fulth

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English[edit]

Etymology[edit]

From Middle English fulth, fulthe, from Old English fylleþ (fullness, in compounds), from Proto-Germanic *fulliþō (fullness), from Proto-Indo-European *pelə-, *plē- (to fill), equivalent to full +‎ -th. Cognate with Middle High German vüllede (fullness).

Noun[edit]

fulth (uncountable)

  1. (Britain dialectal, Northern England, Scotland) Fullness; abundance; plenty.
    • 1910, Thomas Hardy, "A Singer Asleep".
      —It was as though a garland of red roses / Had fallen about the hood of some smug nun / When irresponsibly dropped as from the sun, / In fulth of numbers freaked with musical closes, / Upon Victoria's formal middle time / His leaves of rhythm and rhyme.
    • 1911, John Payne (tr.), The Poetical Works of Heinrich Heine: Now First Completely Rendered Into English Verse, in Accordance with the Original Forms, Volume 3, page 134.
      Yes, these yonder are the vessels, / Which Don Juan Ponce de Leon / Hath with gear and crews outfitted / For the seeking of the island / Where, in lovesome fulth, the Water / Of Rejuvenescence welleth.
    • 1952, Yorkshire Dialect Society, Summer Bulletin, page 18.
      The man who looked after the clew (clough) spoke of the louth and fulth of the drain. (Lowness and fulness.)
  2. (Britain dialectal, Northern England, Scotland) Fill; sufficiency; repletion; satiety.
    • 1641, Henry Best, Rural Economy in Yorkshire in 1641: Being the Farming and Account Books of Henry Best, of Elmswell, in the East Riding of the County of York, in The Publications of the Surtees Society, publ. by George Andrews, 1857, pages 4 & 5.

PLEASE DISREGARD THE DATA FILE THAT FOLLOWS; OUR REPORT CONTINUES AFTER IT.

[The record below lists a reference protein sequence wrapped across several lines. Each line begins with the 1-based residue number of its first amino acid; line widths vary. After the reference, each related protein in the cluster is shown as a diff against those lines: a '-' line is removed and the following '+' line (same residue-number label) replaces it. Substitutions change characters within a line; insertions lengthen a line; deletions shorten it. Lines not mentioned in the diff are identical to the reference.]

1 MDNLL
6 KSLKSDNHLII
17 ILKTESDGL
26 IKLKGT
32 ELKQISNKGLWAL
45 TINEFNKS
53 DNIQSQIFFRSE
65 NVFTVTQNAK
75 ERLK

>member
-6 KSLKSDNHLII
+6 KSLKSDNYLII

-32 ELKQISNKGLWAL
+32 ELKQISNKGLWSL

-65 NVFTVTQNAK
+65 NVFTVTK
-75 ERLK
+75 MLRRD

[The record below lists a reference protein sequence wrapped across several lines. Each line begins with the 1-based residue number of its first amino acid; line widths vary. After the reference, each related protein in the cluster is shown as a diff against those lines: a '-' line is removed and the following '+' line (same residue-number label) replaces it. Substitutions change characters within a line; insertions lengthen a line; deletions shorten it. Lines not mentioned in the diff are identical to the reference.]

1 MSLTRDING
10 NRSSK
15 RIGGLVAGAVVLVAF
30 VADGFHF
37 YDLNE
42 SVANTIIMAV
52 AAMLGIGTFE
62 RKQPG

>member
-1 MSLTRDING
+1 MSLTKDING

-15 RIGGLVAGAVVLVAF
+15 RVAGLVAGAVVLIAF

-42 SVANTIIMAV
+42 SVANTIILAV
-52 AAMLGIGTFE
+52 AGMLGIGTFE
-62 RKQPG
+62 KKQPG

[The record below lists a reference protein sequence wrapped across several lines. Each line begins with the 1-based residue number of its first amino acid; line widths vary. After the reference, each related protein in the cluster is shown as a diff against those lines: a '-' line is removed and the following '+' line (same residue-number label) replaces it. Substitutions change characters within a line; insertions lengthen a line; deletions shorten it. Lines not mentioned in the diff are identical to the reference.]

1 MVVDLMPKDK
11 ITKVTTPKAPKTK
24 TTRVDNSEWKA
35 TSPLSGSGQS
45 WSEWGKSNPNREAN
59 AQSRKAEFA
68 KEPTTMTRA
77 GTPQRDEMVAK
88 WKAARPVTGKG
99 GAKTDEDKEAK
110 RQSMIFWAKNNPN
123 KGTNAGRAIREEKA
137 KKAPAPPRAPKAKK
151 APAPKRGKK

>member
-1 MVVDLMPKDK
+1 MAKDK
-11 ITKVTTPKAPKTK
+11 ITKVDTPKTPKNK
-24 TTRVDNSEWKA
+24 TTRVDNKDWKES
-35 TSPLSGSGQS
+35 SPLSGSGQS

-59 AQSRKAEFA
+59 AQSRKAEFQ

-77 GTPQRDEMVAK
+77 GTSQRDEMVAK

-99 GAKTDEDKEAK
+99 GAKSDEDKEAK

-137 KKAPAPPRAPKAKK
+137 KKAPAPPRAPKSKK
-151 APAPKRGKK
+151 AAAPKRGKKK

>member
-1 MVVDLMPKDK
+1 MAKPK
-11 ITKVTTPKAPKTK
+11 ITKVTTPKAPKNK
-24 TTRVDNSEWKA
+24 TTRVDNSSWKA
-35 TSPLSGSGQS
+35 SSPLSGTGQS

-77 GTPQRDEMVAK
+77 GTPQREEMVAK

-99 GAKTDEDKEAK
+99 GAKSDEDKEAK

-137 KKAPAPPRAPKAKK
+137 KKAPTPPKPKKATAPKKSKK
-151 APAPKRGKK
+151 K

A lambe will fall to the grownde, or to eatinge of grasse, when it is aboute a moneth or five weekes olde; yett if it have its fulth of milke, it will forbeare the longer; and the lambes that forbeare grasse the longest, prove for the most parte, the straightest, and best quartered; and these usually that fall to grasse over soone, proove short runtish sheepe, and are of the shepheardes callede dumplinges, or grasse belly’de lambes.
    • 1853, Michael Theakston, A List of Natural Flies that are Taken by Trout, Grayling, & Smelt, in the Streams of Ripon, W. Harrison (publ.), page 62.
      When the weather is genial, at the times of hatching and coming on the water of these two flies, the trout generally take their fulth of them in preference to all others, when the natural flies only can succeed; but if rude, westling weather then prevails, it gives good imitations a chance.
    • 1853, Michael Theakston, A List of Natural Flies that are Taken by Trout, Grayling, & Smelt, in the Streams of Ripon, W. Harrison (publ.), page 73.
      THE stars of the spring are fading, but their splendour remains iu[sic] the trout! Fat and capricious, the gilded monarch selects his fulth from the good things that surround him.
    • 1924, Yorkshire Dialect Society, Transactions of the Yorkshire Dialect Society, page 41.
      A lamb falls to the ground, i.e., begins to eat grass instead of being suckled when about five weeks old, for then they have had their fulth of milk.


Related terms[edit]